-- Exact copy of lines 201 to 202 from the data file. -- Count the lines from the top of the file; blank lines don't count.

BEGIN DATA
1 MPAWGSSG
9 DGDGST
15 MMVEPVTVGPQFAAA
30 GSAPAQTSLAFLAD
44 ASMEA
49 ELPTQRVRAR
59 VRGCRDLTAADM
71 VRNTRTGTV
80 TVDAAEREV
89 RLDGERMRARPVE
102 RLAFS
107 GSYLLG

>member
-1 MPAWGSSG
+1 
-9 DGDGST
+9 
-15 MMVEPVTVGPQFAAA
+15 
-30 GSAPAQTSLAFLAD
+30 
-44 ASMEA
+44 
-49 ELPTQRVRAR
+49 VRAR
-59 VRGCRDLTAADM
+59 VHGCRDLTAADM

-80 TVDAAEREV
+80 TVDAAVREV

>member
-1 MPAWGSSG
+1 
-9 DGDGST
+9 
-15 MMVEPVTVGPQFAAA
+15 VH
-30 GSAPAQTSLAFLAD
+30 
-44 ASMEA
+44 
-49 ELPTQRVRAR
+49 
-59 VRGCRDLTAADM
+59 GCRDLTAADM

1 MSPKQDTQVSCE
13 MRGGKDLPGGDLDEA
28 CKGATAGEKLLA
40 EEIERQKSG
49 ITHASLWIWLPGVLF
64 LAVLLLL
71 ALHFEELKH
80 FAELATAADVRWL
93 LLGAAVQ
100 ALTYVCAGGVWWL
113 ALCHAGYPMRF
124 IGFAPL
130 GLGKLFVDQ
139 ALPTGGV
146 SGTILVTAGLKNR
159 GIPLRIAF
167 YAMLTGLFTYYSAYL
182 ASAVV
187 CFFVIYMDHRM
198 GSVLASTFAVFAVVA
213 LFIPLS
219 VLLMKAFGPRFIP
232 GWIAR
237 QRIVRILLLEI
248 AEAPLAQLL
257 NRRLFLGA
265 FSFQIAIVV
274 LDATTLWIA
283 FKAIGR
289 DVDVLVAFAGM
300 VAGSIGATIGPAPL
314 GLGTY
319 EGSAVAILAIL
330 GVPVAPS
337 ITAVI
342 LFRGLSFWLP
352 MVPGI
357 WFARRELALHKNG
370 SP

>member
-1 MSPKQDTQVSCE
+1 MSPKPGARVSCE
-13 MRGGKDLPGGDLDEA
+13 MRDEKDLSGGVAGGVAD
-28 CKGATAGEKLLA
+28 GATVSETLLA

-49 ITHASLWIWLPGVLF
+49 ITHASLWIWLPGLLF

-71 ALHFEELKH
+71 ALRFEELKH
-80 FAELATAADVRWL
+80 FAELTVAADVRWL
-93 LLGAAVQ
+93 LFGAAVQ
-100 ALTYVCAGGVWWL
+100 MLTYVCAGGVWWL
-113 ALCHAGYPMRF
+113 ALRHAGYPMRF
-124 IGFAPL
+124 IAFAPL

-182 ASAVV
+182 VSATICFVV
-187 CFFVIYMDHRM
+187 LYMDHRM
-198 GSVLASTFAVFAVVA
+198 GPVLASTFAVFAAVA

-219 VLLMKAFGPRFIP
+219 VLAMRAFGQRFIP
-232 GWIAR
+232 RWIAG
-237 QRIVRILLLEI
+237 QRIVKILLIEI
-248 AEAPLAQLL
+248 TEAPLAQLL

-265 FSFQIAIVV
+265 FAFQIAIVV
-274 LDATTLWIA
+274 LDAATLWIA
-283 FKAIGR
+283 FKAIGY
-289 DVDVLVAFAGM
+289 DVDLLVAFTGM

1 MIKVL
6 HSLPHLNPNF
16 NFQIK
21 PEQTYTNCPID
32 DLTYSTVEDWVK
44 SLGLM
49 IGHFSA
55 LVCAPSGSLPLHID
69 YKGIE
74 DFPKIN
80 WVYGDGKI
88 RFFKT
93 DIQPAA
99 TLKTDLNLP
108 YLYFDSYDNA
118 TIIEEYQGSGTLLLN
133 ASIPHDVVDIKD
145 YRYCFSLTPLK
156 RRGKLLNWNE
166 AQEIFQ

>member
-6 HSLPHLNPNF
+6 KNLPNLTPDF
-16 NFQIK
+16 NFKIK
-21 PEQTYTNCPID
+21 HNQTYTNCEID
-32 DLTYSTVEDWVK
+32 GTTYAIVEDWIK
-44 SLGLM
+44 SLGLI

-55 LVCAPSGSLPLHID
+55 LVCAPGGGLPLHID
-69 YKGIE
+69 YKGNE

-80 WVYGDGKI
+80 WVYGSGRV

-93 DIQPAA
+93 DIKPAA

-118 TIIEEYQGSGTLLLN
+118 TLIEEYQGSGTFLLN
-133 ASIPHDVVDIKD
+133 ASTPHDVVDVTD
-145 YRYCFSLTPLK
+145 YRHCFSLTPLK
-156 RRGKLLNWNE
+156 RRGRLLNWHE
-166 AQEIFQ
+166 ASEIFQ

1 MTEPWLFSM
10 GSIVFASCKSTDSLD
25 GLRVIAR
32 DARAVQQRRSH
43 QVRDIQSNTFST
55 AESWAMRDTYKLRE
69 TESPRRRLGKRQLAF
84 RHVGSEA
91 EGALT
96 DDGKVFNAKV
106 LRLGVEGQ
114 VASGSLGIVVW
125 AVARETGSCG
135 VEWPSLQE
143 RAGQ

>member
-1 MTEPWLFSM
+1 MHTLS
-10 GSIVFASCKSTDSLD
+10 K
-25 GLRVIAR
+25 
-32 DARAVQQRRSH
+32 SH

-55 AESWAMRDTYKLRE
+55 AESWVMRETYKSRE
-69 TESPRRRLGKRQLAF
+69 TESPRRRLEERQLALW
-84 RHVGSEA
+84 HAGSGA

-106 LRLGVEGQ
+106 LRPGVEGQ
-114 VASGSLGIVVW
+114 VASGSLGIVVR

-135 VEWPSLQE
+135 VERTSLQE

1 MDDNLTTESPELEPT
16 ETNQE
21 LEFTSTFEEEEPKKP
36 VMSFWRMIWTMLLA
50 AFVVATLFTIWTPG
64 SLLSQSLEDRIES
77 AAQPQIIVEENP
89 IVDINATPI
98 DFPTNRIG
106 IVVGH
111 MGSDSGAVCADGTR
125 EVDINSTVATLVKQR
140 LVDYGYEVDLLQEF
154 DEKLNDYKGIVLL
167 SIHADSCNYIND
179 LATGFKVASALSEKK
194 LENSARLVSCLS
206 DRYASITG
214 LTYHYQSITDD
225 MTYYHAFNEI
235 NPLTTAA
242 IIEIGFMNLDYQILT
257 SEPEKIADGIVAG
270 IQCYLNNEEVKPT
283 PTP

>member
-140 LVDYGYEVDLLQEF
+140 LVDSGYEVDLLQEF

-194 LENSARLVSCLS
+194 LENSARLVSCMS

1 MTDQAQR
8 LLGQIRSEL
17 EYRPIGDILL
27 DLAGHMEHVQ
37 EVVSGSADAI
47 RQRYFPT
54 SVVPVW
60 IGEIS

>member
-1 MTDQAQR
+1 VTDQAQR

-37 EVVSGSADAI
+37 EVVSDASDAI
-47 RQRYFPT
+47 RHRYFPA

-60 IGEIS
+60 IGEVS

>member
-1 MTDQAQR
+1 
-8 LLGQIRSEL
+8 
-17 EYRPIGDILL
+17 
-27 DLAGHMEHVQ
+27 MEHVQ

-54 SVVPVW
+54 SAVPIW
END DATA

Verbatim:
+55 AESWVMRETYKSRE
-69 TESPRRRLGKRQLAF